Brian Smith of Osceola
Hometown (Where you live now):
“Junior” E30 M3. Also “Pepper” Mini Cooper S
What made you decide to purchase your first BMW?
My first BMW was a 1972 Bavaria, purchased in Austin, Texas, in 1986. I had a perfectly fine and noble car (1969 Ford Country Squire “Thunderwagon”), but thought it’d be fun to have something more entertaining. I’d considered a Datsun 2000 roadster (with broken front suspension) owned by a friend of a friend in Houston. I regularly perused the want ads – 1970 Alfa GTV, anyone? An ad for a Bavaria, slightly modded (suspension stiffened, mild cam, Webers, lovely Cromodora wheels) appeared one day. I thought “too much money, too many modifications!” Then I happened to park next to it one Saturday morning in the grocery store lot. I took this as a sign. Eventually test drove the car on a highway heading east out of Austin. The speed limit dropped, so I checked the speedometer – and learned I was going 20 mph faster than I’d guessed. It felt like fine machinery – I was hooked. Mr. W was part of the family over 20 years.
Do you have any fun stories about your car?
With both Mr. W and Junior, any time I’m driving is fun. But to pick one: My brother was kind enough to road trip with me to Detroit to pick up Junior. The first time I sat in the driver seat and started him, I thought “it sounds like a French tractor engine!” I later learned that sound is typical of the Getrag gearbox; the engine itself sings from 5000 to 7000 rpm. Despite the attractions of the engine, I most enjoy Junior’s steering, whether on the track or at street legal speeds. It’s accurate and communicative; you’d need to wrap your hands in gauze or hit them with a local anesthetic to miss the messages from the wheel.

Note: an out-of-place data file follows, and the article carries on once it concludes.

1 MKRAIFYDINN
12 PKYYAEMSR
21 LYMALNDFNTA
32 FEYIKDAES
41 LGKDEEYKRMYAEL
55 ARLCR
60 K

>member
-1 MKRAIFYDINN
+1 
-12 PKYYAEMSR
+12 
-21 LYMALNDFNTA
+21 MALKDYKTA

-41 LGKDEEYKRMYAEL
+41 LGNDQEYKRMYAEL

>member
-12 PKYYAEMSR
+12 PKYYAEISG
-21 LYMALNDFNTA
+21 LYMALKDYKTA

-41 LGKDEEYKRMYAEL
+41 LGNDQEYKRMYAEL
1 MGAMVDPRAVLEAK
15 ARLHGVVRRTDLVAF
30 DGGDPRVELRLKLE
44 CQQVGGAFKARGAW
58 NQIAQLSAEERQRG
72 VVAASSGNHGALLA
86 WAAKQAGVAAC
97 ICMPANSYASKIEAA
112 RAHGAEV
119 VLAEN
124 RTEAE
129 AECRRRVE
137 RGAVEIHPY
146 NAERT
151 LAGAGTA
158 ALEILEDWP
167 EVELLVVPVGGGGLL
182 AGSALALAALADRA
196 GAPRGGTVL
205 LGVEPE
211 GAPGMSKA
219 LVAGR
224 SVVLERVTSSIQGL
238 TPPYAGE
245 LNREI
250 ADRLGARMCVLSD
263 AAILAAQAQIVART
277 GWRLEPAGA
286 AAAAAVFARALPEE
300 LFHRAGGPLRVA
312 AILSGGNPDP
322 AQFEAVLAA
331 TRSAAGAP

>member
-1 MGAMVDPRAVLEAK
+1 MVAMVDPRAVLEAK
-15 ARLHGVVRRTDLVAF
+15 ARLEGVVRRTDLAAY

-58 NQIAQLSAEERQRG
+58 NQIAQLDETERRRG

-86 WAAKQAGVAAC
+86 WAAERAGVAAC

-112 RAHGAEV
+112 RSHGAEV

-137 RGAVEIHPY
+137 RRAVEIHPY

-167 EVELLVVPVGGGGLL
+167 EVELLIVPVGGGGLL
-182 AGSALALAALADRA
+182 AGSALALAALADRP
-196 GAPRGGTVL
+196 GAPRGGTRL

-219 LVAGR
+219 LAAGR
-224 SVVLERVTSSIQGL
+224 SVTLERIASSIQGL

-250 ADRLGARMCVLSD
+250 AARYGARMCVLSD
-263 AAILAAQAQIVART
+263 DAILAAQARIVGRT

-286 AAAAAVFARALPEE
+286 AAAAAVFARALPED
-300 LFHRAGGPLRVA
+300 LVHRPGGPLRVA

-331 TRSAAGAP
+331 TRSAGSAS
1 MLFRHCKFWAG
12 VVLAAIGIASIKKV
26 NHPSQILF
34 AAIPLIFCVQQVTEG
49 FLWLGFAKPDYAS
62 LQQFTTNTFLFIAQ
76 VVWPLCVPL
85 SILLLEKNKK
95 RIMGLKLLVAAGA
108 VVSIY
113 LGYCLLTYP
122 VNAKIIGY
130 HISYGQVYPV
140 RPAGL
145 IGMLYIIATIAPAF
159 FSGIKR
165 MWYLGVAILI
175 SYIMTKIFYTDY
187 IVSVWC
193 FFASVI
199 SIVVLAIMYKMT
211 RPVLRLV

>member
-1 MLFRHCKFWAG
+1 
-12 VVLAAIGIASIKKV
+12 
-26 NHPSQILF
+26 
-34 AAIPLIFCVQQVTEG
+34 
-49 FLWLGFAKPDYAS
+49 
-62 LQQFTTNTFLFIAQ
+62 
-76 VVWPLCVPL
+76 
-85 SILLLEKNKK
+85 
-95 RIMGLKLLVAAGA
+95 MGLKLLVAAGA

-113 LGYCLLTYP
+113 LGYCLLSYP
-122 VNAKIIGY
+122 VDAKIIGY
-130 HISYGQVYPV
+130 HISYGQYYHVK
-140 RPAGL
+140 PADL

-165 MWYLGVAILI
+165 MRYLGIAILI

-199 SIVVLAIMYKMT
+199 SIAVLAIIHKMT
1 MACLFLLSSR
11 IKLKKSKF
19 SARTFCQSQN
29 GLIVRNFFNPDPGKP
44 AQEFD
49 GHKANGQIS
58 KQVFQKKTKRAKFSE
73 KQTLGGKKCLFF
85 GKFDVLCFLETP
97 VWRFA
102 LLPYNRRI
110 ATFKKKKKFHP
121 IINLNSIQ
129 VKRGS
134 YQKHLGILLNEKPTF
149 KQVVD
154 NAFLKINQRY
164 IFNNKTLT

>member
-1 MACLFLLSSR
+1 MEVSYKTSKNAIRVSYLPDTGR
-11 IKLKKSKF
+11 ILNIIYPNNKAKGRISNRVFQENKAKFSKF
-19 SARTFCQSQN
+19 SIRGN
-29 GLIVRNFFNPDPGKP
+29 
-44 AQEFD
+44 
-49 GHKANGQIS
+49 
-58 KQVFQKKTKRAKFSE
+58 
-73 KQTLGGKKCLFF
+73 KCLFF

What is your favorite BMW Club event and why?
I love our Longest Day Driving Schools. It’s great fun to drive Junior, but also to work with students in the classroom. I can see them learning, both in class and on the track. Helping folks learn what they can do, helping them gain skills that can save them in daily driving – that’s tremendously satisfying. It’s also a great place to catch up with folks I only see at our events.
Do you have a dream car? I think the last dream car I had is one I have had since 1972 – an Austin Cooper S. I fell in love with stories of such a small car –10 feet! 1400 pounds! 1275cc! space for 4 high school boys!– doing so much. I remember Dad taking the new-to-us car through a construction zone on North Central Expressway in Dallas. The speedo cable was broken at the time; we opined that it was a little bumpy. We later calculated that 5000 rpm meant we were traversing the imperfections at 80 mph. As I noted again years later with Mr. W, a good car feels relaxed when you’re going quicker than you realize. As for a current dream car, I’m cautiously optimistic that soon someone will produce a relatively small vehicle that’s got space for 4 adults, is efficient in its use of space and natural resources, and that just feels good when you drive it.